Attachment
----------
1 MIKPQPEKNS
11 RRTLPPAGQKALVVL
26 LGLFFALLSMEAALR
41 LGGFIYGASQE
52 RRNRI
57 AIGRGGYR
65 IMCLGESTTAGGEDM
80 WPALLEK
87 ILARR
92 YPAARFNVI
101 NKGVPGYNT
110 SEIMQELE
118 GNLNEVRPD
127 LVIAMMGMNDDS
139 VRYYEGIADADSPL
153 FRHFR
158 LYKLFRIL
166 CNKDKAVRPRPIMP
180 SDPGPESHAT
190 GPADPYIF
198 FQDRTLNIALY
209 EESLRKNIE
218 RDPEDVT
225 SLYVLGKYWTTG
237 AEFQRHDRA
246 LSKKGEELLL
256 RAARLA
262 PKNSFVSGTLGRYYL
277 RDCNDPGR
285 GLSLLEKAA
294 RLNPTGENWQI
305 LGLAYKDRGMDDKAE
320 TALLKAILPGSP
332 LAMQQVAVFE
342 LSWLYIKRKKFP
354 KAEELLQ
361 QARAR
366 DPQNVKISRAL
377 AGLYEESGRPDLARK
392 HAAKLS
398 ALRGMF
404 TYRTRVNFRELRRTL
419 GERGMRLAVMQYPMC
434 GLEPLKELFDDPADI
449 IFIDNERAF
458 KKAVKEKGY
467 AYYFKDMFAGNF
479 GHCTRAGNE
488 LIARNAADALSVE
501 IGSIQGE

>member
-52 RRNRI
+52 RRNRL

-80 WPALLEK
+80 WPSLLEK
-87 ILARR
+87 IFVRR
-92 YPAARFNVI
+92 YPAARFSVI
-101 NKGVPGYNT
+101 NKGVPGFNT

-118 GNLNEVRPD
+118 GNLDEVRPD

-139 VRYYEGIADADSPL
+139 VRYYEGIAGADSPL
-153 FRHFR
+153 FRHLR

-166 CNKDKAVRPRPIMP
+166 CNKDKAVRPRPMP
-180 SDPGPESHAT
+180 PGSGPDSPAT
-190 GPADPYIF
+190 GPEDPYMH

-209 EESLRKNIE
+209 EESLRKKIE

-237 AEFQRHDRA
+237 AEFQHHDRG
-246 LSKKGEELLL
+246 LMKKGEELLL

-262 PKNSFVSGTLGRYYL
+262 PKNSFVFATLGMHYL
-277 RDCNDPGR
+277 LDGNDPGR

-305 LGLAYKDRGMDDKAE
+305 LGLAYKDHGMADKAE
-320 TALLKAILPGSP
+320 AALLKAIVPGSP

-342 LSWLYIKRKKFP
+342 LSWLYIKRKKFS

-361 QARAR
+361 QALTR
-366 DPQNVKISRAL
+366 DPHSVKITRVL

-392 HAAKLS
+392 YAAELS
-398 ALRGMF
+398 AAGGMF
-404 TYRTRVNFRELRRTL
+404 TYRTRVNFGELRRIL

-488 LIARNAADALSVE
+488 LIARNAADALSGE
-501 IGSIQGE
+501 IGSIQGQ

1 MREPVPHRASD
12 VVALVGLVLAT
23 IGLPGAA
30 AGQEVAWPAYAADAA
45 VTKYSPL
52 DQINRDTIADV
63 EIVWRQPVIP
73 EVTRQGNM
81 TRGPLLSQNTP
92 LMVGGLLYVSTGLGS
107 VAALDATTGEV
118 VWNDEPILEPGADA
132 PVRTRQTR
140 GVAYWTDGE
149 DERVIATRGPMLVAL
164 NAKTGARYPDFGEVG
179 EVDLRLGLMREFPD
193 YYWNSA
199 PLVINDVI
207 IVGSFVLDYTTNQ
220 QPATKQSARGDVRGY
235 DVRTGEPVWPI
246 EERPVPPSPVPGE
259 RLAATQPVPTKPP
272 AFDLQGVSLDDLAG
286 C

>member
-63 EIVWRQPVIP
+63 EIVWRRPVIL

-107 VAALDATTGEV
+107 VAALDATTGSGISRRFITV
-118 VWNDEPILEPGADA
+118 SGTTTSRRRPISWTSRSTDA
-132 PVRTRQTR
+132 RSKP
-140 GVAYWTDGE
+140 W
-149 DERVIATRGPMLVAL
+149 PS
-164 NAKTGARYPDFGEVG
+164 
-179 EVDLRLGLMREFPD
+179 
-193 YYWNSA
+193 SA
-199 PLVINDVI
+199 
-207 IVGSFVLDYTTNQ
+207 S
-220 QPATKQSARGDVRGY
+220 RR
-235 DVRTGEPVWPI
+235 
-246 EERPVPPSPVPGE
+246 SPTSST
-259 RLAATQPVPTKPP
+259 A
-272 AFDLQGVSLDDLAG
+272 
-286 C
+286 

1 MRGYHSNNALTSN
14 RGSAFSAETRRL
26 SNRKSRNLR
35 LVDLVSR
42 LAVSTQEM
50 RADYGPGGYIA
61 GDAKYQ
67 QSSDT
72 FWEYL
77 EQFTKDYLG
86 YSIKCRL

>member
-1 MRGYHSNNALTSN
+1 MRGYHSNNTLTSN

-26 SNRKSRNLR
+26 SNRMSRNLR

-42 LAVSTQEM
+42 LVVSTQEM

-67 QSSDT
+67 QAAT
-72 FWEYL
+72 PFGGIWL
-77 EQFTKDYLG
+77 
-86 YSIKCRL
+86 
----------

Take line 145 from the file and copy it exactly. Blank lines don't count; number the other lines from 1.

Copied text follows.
-179 EVDLRLGLMREFPD